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Tina Casey

Tina specializes in advanced energy technology, military sustainability, emerging materials, biofuels, ESG and related policy and political matters. Views expressed are her own. Follow her on LinkedIn, Threads, or Bluesky.

Tina Casey has 3146 posts and counting. See all posts by Tina Casey

6 thoughts on “US Navy Biofuel Wins Death Match, Where’s The Outrage?

  • With all due respect Tina,
    I don’t see how you can link shale gas with biofuel.
    Concerning Exxon you should be reporting their reported failure, and what do we expect from Exxon but failure, in their 100 Million bio-research project.

    Shale gas isn’t bio, it’s just a way for Exxon to use the low cost methane from shale, in a vertical integration move, which takes some shale gas off the market, creating a tighter market and possibly higher prices.

    Unless you convert your home to geothermal,
    and buy an EV.

    • I think she should have drop the “ExxonMobil Thing”.
      Instead, I would like to have read some the history of the Navy Bio fuel program and who cut funding for it.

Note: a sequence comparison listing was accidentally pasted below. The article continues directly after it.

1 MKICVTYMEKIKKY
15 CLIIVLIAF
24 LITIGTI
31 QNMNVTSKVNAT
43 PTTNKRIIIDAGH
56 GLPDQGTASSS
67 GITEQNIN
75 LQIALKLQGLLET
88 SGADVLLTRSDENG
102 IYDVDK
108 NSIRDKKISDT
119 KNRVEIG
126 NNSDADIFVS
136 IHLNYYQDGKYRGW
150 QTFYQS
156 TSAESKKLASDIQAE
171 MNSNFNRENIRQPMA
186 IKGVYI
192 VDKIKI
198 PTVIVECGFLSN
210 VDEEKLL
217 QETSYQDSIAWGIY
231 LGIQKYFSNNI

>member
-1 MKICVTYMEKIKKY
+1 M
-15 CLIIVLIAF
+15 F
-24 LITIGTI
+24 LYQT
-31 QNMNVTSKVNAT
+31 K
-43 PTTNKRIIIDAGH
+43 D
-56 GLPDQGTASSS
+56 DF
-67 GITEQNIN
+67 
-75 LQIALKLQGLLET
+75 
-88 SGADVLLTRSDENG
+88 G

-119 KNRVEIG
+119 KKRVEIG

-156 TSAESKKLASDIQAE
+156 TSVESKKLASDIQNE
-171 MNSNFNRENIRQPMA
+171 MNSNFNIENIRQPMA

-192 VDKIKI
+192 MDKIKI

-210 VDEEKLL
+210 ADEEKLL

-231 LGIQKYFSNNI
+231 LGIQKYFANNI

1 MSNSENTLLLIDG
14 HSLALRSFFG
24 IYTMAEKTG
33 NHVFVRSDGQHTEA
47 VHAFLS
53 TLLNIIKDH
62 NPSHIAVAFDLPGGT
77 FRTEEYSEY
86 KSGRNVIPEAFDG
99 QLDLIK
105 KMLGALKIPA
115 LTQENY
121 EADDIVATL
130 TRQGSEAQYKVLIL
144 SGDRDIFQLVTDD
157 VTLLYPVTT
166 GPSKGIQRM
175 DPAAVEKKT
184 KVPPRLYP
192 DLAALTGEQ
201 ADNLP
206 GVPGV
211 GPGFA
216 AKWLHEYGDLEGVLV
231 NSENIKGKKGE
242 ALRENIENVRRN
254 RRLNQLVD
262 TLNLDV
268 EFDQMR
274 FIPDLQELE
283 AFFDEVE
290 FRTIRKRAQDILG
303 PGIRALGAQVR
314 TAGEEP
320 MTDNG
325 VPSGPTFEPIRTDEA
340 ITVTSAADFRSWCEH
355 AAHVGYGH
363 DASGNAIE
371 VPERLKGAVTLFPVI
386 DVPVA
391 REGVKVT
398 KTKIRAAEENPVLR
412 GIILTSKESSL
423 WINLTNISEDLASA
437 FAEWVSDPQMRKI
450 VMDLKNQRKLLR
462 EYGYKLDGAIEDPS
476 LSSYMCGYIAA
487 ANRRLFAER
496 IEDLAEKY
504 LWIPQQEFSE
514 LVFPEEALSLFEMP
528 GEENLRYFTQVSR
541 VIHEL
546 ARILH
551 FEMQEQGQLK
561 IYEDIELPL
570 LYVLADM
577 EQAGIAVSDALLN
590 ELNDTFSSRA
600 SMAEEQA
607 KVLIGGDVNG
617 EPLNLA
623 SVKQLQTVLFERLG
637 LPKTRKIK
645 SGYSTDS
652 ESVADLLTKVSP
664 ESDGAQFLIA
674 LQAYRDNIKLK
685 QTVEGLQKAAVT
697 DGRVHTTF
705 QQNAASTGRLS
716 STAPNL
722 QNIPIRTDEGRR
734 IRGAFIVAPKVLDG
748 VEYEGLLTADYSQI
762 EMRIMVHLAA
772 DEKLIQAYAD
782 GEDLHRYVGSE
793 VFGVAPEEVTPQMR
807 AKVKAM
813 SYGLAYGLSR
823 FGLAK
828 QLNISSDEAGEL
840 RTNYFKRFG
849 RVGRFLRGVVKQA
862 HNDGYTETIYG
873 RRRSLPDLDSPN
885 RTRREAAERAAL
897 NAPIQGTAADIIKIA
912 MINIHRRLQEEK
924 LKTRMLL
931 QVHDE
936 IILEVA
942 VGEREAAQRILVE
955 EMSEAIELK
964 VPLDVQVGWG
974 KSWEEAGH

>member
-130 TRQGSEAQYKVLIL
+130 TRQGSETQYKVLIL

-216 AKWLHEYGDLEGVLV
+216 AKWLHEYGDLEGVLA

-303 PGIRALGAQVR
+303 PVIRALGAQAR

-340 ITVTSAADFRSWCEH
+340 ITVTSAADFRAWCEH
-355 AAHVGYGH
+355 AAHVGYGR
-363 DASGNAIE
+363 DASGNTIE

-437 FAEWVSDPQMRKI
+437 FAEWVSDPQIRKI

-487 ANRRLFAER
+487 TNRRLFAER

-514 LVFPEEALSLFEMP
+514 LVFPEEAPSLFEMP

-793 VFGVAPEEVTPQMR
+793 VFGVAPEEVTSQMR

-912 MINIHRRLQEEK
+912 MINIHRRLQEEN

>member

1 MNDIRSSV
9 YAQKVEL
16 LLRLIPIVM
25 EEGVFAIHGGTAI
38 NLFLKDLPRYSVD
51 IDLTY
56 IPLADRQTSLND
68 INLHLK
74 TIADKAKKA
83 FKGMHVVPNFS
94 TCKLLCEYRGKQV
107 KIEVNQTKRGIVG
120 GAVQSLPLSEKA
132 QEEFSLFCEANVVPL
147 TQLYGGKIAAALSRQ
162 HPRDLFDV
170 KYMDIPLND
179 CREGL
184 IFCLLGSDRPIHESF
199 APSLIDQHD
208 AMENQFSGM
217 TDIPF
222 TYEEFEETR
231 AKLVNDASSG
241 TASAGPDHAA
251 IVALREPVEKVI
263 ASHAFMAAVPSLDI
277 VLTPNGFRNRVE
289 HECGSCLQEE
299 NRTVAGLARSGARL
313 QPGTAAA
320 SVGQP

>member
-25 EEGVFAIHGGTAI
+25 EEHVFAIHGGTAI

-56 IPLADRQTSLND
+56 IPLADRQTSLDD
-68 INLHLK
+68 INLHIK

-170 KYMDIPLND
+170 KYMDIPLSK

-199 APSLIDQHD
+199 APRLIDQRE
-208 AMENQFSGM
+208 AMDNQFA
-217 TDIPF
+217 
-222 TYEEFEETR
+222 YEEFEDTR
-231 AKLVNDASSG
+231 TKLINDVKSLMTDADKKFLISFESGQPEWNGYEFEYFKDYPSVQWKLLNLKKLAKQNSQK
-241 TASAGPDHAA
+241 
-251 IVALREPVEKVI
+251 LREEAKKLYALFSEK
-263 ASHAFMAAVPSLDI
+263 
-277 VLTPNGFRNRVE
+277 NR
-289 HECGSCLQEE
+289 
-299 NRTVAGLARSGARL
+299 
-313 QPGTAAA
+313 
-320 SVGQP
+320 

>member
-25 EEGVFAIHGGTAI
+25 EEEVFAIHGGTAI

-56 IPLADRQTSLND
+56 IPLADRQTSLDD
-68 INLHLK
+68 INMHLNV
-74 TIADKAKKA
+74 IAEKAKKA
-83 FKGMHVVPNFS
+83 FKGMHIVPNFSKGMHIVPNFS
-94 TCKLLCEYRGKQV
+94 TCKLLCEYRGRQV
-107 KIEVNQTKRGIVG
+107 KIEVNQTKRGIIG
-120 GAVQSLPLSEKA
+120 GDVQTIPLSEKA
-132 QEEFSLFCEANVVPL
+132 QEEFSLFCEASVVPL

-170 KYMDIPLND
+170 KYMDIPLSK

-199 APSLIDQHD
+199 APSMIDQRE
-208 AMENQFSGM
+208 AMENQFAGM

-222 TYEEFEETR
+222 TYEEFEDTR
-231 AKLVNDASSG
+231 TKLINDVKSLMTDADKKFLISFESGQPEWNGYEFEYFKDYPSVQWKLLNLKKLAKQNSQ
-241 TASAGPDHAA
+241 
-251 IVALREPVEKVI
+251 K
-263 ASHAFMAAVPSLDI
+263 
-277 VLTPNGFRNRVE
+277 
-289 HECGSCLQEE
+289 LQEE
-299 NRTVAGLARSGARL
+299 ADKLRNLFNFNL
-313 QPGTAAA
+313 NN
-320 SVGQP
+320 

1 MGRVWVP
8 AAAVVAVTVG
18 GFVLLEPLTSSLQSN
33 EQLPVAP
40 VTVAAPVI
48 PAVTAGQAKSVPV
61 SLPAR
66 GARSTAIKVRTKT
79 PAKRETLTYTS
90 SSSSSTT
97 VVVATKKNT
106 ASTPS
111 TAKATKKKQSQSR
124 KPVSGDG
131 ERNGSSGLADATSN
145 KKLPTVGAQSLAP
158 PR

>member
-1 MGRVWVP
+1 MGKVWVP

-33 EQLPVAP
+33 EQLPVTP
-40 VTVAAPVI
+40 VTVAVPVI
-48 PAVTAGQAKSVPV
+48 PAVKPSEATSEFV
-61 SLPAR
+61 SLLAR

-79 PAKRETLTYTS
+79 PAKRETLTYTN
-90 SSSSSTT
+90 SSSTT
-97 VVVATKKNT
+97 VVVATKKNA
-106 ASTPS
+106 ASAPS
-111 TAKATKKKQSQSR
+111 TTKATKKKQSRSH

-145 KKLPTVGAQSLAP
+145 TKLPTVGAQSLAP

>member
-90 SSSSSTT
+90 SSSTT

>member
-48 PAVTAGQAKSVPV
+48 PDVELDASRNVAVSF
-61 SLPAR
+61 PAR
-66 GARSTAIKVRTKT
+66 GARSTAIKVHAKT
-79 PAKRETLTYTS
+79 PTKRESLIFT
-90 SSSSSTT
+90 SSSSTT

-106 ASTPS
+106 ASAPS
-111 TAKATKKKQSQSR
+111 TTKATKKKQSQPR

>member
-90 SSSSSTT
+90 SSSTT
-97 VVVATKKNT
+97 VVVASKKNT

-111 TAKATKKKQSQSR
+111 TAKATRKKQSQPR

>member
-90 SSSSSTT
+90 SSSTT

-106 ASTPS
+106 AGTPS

• Right you are, Mike333. Follow the link to my article about the Baytown expansion. It’s a shale gas-to-plastics facility, nothing to do with bio-feedstock. The point is that ExxonMobil seems to be relaxing its grip on the fuel market in the face of growing competition from biofuels, and is turning its attention to potentially more profitable products from shale gas and petroleum. I don’t think that will be a sanctuary over the long run as competitive bioplastics and bio-chemicals go mainstream, but that’s what it looks like for the foreseeable future.

  • Is the Navy looking at putting biofuel refineries to sea, based on marine algae? The vulnerability of long-distance fuel supply to submarines is a permanent headache of admirals. and even a small in-fleet fuel refining capacity would give valuable added security.

    • You’re on the right track, but it doesn’t necessarily have to be seagoing as long as you have a friendly port in your field of operations. Check out the connections the Navy has been forging with the algae biofuel industry in Australia…

    • US Navy submarines have enough fuel on board when they’re commissioned to last thirty odd years, till they’re ready to retire. The aircraft carriers can also run for several years without refueling. By making synthetic fuel using carbon and hydrogen from the ocean, they can power the aircraft and smaller ships. Instead of needing huge areas as do standard biofuels, they use the entire ocean surface to absorb carbon dioxide, then use nuclear heat and electricity to turn that and hydrogen into hydrocarbons.